Marine and Polar

Polar Activities

Antarctica Photo: Carl Gustaf Lundin

IUCN unites its polar and marine work under one programme.

Fragile polar ecosystems require urgent attention particularly in the face of expanding human activities including shipping, tourism, fishing as well as oil and gas development.

The Global Marine and Polar Programme is encouraging and assisting countries, institutions and the private sector to conserve the integrity and diversity of the Arctic and Antarctic ecosystems.

Arctic

Ice calving

Recent studies conducted in the Arctic concluded that ocean warming and loss of ice is expected to accelerate, exacerbating major physical, ecological, social and economic changes already underway. IUCN, together with partners, is exploring new ways to preserve and protect the Arctic marine environment in the face of new industrial activities.

Among the recent focus areas for Arctic conservation, IUCN has published a report on Natural Marine World Heritage in the Arctic Ocean. The report identifies seven globally significant marine sites in the Arctic Ocean that warrant protection and could potentially qualify for World Heritage status.  

IUCN is also looking at the problem of microplastics in the Arctic. A recent study revealed that the Arctic is already a sink for microplastics transported from distant sources. Indeed, the Arctic Sea ice has been recently shown to contain a concentration of microplastics (mostly textile fibres) which far exceeds the ones previously reported in highly contaminated oceanic waters (plastic gyres).

IUCN has promoted special protection measures for the Bering Strait, a globally-important biodiversity hotspot and undertook a cooperative project to identify measures that could be adopted to protect important areas of the Bering Strait region, including ecologically and biologically sensitive areas (EBSAs) and to explore ways in which such measures might be implemented.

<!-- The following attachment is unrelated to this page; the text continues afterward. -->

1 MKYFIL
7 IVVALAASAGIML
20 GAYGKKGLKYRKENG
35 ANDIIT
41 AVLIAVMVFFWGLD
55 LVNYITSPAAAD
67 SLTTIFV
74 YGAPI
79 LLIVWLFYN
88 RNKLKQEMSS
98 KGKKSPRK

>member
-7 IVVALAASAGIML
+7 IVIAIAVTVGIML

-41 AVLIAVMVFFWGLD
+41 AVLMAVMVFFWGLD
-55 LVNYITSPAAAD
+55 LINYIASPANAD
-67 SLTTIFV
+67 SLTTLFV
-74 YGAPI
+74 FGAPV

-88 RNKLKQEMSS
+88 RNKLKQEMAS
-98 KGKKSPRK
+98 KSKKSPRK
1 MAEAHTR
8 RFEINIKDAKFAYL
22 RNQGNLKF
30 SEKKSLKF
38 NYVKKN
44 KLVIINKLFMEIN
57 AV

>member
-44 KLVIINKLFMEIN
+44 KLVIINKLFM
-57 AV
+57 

Antarctica

Gentoo penguin in Antarctica

Antarctica plays an important role in influencing global climate and oceanic circulation; it is important for research and monitoring which can provide greater understanding of the natural environment and ecological processes, including those modified by human activity. Antarctica is threatened by the expansion of fisheries in the oceans around Antarctica and continued harmful levels of fishing impacts including overfishing of certain fish species, illegal, unreported and unregulated (IUU) fishing, increasing interest in invasive species as well as bioprospecting. 

IUCN uses its unique observer status at meetings of the Commission for the Conservation of Antarctic Marine Living Resources (CCAMLR) to press for protection status for areas of high biodiversity value. Voices from the conservation community were finally heard in November 2016 with the announcement that the Ross Sea is to become the world's largest marine protection area.The historic and ongoing research in the Ross Sea provides a strong basis for establishing ecological baselines against which to measure future change. Incorporating research and monitoring best practices - as highlighted in the paper submitted by IUCN to CCAMLR (see above download) and including those already followed by CCAMLR - will facilitate a robust and effective research and monitoring plan for the Ross Sea Region Marine Protected Area and set the standard for research and monitoring in future CCAMLR MPAs.

 

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